The Brief History of Chin National Day


The Chin National Day did not come into being accidentally but it came into existence as a result of the long and steady struggle against the hereditary feudal system, colonialism and imperialism. This historical day was born through national unity.

The importance of the date 20th February could be seen several times in the national movements of the Chin people - Chin National Education Development Organisa- tion was formed in 1918, Chin Hills Union Organisation in 1928, nine proposals by the Chin leaders were accepted for discussion and gen- eral meeting was attended in 1938, and a general meeting was held in 1948. These movements were an indication of strong patriotic spirit of the Chins towards their own state.

On 20 February 1948, a represenative of Tiddim Thawng Za Khai submitted a proposal in the general meeting, exposing the untold long sufferings of the Chins under hereditary feudal chiefs and headmen, imposing heavy taxes on common Chin people, ordering the Chins to contribute voluntary labor without paying and making no development for the Chin people for decades. Majority of the Chins were in favour of abolishing hereditary feudal system of administration and bringing about modern democratic system of administraion in the Chin Hills. Thus, 20 February is a historic and meaningful day for the Chins because they were able to achieve national solidarity and unity on this very day.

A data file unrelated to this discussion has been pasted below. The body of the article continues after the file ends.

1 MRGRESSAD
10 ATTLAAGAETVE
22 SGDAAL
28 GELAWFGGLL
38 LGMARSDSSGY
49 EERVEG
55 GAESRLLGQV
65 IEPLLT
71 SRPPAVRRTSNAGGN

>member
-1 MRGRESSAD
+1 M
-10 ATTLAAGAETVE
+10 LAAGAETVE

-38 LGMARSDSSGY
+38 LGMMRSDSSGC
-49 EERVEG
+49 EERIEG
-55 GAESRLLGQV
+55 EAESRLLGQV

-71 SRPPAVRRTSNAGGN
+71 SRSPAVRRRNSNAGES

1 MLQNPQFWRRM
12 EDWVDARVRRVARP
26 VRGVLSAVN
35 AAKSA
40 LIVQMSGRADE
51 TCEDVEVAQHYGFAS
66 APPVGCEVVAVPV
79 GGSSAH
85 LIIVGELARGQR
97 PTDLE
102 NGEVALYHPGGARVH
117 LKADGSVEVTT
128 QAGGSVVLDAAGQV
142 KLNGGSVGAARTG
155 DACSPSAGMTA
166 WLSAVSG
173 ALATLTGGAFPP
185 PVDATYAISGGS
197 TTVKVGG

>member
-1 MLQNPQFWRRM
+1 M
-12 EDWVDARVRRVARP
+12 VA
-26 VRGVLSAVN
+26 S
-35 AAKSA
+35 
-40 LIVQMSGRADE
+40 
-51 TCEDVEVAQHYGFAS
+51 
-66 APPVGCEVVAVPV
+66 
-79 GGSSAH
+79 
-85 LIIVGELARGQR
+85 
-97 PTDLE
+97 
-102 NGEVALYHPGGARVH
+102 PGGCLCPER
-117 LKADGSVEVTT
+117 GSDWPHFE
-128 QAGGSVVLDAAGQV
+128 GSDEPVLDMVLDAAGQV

On 9 October 1950, the Chin Affairs Council decided officially to honor 20 February as Chin National Day. The first Chin National Day was held in Mindat town on a grand scale on 20 February 1951.

Attempts and proposals made to change the date and ‘Chin National Day’ to ‘Chin Special Division Day’ were not successful and the Chin Affairs Council announced in 1967 that the Chin people would continue to observe their national day as usual and not as Chin Special Division Day.

Similar attempts have been made especially by the Burma’s military regime to change the national day to ‘Chin State Day’. This move has been seen by Chin people as a distortion of history to facilitate the policy of eliminating the Chin’s distinct national identity.

In Burma, celebrating the national day with a banner reading ‘Chin National Day’ is illegal and not allowed. Chin people living in other countries around the world are therefore able to commemorate Chin National Day without having to worry about repercussion from Burmese military authorities.

It is therefore the national duty of all the Chin people around  the world to safeguard our national day, to preserve and maintain our culture, tradition, language and literature if we would like to keep Chin identity among the family of nations.